Small Victories

This story was taken from the Global Refugee Center's blog written by Susannah Williams, the GRC's social media intern.

I’ve learned a lot from the three months I’ve been working with the GRC, but one of the most valuable things I’ve learned is to take pleasure in small victories. I hope and feel that this is an attitude that most of the staff and volunteers share. Dozens of people come through the office every day for classes, for help with their bills, for job applications, even for the simplest of things like diapers, soap or toothpaste.

Most of the time we can help them. It is, after all, our goal as a non-profit.

But sometimes we can’t. Some days the classes are frustrating for students. They couldn’t quite understand what the teacher was saying. Some days we are just out of diapers, especially when everyone comes in needing the same size. For those days when something just doesn’t click, it’s always nice to remember the small victories, every other time that we have helped them, because again, these successes generally outweigh the defeats.

Today I’d like to take a moment to celebrate a small victory that’s been a long time coming. One of the things that I do in the office is college tutoring for one of the students, Abdirashid, who attends community college. Abdirashid is taking a college composition course and at least once a week, I help him edit his papers and assignments for this class. A few weeks ago, we started working on his final paper, an argumentative essay using outside sources.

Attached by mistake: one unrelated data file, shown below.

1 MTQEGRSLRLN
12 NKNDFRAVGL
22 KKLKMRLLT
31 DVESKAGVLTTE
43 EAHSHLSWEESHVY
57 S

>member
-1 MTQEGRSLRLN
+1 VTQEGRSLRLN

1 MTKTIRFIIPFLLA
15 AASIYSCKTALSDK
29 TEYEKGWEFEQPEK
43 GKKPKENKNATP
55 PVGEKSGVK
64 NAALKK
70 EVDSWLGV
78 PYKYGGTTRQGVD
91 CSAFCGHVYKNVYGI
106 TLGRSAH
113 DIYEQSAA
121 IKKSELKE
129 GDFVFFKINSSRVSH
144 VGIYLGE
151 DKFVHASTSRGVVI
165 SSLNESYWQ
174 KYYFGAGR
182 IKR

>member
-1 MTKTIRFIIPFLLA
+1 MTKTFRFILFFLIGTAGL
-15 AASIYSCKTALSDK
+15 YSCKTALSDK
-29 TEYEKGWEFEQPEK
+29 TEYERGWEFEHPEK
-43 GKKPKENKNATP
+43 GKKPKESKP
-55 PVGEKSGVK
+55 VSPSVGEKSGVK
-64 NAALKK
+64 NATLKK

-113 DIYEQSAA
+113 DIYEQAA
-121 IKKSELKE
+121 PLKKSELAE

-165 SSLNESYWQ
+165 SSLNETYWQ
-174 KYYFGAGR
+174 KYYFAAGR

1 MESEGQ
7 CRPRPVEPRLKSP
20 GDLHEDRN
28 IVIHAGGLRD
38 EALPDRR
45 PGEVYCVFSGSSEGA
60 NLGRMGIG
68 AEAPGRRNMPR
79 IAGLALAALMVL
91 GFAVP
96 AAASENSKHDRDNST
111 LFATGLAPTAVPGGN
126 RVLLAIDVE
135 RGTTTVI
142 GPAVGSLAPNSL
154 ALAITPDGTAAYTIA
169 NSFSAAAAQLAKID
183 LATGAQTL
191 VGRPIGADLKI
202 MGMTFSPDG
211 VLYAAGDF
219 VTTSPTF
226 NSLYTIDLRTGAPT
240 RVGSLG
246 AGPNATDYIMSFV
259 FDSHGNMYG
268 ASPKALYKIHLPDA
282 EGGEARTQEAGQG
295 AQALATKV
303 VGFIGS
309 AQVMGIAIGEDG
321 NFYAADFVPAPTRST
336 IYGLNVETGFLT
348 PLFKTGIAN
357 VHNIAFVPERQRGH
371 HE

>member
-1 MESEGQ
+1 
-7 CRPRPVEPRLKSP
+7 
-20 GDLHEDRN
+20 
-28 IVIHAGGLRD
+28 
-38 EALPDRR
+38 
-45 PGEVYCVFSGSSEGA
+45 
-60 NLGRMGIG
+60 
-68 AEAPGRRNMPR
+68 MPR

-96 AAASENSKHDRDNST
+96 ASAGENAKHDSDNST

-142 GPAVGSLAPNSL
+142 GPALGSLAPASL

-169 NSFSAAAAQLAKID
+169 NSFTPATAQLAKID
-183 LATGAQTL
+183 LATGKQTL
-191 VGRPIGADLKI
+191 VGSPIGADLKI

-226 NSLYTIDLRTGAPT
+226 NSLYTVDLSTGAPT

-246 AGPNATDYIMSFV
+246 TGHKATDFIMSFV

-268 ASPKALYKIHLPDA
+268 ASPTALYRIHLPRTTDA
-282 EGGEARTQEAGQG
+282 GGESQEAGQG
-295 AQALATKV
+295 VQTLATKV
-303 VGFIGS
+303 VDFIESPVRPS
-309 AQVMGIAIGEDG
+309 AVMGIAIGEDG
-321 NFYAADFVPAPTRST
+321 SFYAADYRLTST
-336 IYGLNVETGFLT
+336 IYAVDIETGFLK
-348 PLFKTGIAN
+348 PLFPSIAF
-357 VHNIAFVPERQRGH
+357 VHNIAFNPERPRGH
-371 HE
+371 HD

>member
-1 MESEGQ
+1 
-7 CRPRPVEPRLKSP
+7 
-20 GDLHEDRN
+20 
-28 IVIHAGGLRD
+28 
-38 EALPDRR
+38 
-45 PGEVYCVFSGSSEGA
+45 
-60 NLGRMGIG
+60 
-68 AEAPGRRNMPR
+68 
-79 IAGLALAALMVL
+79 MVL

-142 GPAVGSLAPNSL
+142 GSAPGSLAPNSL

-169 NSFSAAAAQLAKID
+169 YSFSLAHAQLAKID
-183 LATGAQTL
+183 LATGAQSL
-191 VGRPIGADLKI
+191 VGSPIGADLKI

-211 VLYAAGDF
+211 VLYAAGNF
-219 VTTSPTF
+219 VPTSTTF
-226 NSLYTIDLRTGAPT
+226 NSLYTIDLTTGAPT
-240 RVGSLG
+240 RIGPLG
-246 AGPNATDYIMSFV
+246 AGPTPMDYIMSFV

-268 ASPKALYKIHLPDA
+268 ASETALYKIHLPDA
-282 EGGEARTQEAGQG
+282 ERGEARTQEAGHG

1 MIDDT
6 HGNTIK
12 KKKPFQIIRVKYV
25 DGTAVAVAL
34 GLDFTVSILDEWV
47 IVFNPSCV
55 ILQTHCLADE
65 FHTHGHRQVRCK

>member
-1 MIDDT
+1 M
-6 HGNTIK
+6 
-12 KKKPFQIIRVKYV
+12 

His first draft was rough: there were a lot of grammar issues, he hadn’t been using outside sources, and his topic didn’t have an argument. These are issues that many beginning writers have, but of course, with ESL students, minor issues are always a bit more complicated. So we’ve been working on the paper for a few weeks. He’s been through a few rough drafts and comments from his instructor and from me.

Today, he asked me to read his essay one last time before he turned it in. I sat down with my editor’s eyes, looking to catch the last few tiny errors that maybe he had missed, but in reading found none. Not only was his grammar and punctuation proficient, but the essay was great. His thesis was clear and concise, his paragraphs were well structured, and his sources were relevant and properly cited; I could see the improvement in his writing from the first essay I had edited.